Banks in Ill., Minn., Utah are shuttered

Regulators shut down banks in Illinois, Minnesota and Utah on Friday, bringing to four the number of bank failures so far in 2010, following 140 closures last year amid the weak economy and mounting loan defaults.

The Federal Deposit Insurance Corp. took over Barnes Banking Co., based in Kaysville, Utah, with $827.8 million in assets and $786.5 million in deposits.

The agency also seized two smaller banks: St. Stephen State Bank of St. Stephen, Minn., with $24.7 million in assets and $23.4 million in deposits, and Town Community Bank and Trust, based in Antioch, Ill., with $69.6 million in assets and $67.4 million in deposits.

First State Bank of St. Joseph, Minn., agreed to assume the assets and deposits of St. Stephen State Bank. First American Bank, based in Elk Grove Village, Ill., is buying the deposits and $67.6 million of the assets of Town Community Bank and Trust. The FDIC will retain the rest for sale. [Read the full article]

NEW YORK (AP) — Johnson & Johnson issued a massive recall Friday of over-the-counter drugs including Tylenol, Motrin and St. Joseph’s aspirin because of a moldy smell that has made people sick.

It was the second such recall in less than a month because of the smell, which regulators said was first reported to McNeil in 2008. Federal regulators criticized the company, saying it didn’t respond to the complaints quickly enough, wasn’t thorough in how it handled the problem and didn’t inform the Food and Drug Administration quickly.

The recall includes some batches of regular and extra-strength Tylenol, children’s Tylenol, eight-hour Tylenol, Tylenol arthritis, Tylenol PM, children’s Motrin, Motrin IB, Benadryl Rolaids, Simply Sleep, and St. Joseph’s aspirin. [Read the full article]

Taiwan will allow China’s institutional investors to invest up to $500 million in the island’s stock market, the government said Saturday, in its latest step to relax control on trade and investment with its rival.

Taiwan had for decades barred Chinese capital, fearing it could give Beijing control of the local economy, but opened selected industries to Chinese investment for the first time last year.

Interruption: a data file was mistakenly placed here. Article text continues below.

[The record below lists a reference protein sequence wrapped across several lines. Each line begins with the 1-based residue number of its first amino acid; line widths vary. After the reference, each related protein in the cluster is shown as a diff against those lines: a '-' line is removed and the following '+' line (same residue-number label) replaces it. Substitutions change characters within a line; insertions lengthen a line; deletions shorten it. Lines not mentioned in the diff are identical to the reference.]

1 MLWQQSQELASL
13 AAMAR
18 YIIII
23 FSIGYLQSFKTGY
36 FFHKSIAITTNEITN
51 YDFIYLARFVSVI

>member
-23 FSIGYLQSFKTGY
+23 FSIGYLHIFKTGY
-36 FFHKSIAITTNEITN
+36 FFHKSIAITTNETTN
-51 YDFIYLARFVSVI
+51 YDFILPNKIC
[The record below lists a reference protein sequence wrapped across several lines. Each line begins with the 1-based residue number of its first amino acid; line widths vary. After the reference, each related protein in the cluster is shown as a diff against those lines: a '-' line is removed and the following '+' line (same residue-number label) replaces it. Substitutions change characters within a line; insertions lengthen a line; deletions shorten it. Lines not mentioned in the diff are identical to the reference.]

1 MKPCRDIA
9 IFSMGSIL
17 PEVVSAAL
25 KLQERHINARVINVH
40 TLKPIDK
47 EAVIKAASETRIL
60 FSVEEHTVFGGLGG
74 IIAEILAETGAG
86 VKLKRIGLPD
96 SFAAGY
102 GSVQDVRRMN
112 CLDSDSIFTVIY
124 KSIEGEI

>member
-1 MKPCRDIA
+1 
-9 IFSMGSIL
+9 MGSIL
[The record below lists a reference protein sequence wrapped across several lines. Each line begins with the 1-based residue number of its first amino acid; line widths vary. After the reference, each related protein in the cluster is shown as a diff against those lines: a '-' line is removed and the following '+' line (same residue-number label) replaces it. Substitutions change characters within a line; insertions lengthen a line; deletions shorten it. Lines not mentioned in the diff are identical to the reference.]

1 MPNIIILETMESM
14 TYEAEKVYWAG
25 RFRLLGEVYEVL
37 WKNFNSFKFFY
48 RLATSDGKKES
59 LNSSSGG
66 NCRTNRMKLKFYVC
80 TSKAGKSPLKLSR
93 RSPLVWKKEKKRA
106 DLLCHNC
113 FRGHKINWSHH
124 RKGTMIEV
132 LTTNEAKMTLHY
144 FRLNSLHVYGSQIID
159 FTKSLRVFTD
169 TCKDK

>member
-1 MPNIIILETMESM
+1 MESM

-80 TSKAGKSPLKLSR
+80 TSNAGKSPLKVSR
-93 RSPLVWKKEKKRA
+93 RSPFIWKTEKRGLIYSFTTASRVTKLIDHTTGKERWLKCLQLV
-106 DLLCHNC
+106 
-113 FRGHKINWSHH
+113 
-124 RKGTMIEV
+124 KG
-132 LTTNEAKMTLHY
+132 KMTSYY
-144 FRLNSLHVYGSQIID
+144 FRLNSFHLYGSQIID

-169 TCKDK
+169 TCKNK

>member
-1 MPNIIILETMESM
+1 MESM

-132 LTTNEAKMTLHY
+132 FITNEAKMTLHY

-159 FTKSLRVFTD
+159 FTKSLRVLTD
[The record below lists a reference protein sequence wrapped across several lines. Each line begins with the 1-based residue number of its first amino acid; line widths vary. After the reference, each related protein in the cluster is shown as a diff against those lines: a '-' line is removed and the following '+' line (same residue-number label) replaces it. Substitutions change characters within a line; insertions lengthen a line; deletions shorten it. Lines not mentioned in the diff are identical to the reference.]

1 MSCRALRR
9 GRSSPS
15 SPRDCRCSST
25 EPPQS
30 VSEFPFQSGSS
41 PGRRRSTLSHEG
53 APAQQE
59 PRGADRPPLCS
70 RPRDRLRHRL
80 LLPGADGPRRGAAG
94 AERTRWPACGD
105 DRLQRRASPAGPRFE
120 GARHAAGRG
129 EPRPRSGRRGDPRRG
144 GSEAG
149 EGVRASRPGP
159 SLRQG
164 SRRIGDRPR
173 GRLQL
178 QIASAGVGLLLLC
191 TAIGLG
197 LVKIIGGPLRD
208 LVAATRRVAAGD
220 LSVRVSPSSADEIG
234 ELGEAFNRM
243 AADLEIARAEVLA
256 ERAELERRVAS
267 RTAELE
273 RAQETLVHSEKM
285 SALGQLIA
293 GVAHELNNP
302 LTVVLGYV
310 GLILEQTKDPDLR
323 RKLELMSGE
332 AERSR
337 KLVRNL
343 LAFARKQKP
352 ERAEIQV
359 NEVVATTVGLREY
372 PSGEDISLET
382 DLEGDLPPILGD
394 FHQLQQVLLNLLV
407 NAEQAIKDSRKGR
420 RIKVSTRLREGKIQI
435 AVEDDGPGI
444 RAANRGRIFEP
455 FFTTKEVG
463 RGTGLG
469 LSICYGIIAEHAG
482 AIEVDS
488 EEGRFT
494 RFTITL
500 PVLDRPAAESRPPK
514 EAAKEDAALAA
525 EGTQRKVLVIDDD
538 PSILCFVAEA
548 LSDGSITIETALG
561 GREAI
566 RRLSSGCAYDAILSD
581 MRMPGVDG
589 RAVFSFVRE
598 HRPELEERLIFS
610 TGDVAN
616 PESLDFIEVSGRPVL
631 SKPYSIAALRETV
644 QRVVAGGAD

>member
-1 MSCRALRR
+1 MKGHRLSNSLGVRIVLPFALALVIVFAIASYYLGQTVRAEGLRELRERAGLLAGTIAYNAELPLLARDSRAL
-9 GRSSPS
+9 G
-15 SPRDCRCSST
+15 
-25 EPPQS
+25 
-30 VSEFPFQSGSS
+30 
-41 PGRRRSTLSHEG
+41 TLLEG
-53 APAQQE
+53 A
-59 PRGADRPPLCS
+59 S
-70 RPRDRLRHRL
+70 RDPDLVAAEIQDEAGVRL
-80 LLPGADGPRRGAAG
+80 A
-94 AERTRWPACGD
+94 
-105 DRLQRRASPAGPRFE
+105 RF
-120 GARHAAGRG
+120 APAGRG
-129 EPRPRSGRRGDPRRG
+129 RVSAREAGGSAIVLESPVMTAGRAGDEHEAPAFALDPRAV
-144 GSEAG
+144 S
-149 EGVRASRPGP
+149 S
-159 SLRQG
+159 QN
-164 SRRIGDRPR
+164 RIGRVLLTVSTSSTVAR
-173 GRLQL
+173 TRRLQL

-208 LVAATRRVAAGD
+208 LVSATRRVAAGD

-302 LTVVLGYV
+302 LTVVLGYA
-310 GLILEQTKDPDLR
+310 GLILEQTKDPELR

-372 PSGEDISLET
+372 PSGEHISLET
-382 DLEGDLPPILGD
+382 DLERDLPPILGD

Starting Monday, Chinese institutional investors can buy shares in Taiwan’s stock market, with purchases by any single investor limited to $80 million, the Financial Supervisory Commission said.

The current investment cap would amount to less than 5 percent of the total capitalization of the Chinese institutional investors approved by mainland authorities, short of the 10 percent analysts had expected. [Read the full article]

President Barack Obama on Saturday slammed Wall Street’s “audacity” for fighting a bailout fee he wants to slap on financial firms and said his Republican opponents had sided with big banks.

With Obama’s popularity hovering around 50 percent and congressional elections in November, the White House wants to cast itself alongside ordinary Americans while branding Republicans as the party for the rich.

“Like clockwork, the banks and politicians who curry their favor are already trying to stop this fee from going into effect,” Obama said in his weekly radio and Internet address.

“We’re not going to let Wall Street take the money and run. We’re going to pass this fee into law,” Obama vowed after proposing a levy to raise up to $117 billion over the next 10 years to recoup projected losses on a taxpayer bank bailout. [Read the full article]

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